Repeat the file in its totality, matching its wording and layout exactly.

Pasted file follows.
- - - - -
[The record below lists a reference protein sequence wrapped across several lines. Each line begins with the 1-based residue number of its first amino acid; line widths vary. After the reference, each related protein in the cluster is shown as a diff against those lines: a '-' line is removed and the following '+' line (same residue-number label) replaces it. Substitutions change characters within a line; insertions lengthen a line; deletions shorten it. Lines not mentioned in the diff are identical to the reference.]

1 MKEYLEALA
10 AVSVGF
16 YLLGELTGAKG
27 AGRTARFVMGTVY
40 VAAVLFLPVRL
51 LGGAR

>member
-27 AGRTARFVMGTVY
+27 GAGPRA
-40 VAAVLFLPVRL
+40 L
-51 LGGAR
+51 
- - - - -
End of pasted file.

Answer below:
[The record below lists a reference protein sequence wrapped across several lines. Each line begins with the 1-based residue number of its first amino acid; line widths vary. After the reference, each related protein in the cluster is shown as a diff against those lines: a '-' line is removed and the following '+' line (same residue-number label) replaces it. Substitutions change characters within a line; insertions lengthen a line; deletions shorten it. Lines not mentioned in the diff are identical to the reference.]

1 MKEYLEALA
10 AVSVGF
16 YLLGELTGAKG
27 AGRTARFVMGTVY
40 VAAVLFLPVRL
51 LGGAR

>member
-27 AGRTARFVMGTVY
+27 GAGPRA
-40 VAAVLFLPVRL
+40 L
-51 LGGAR
+51 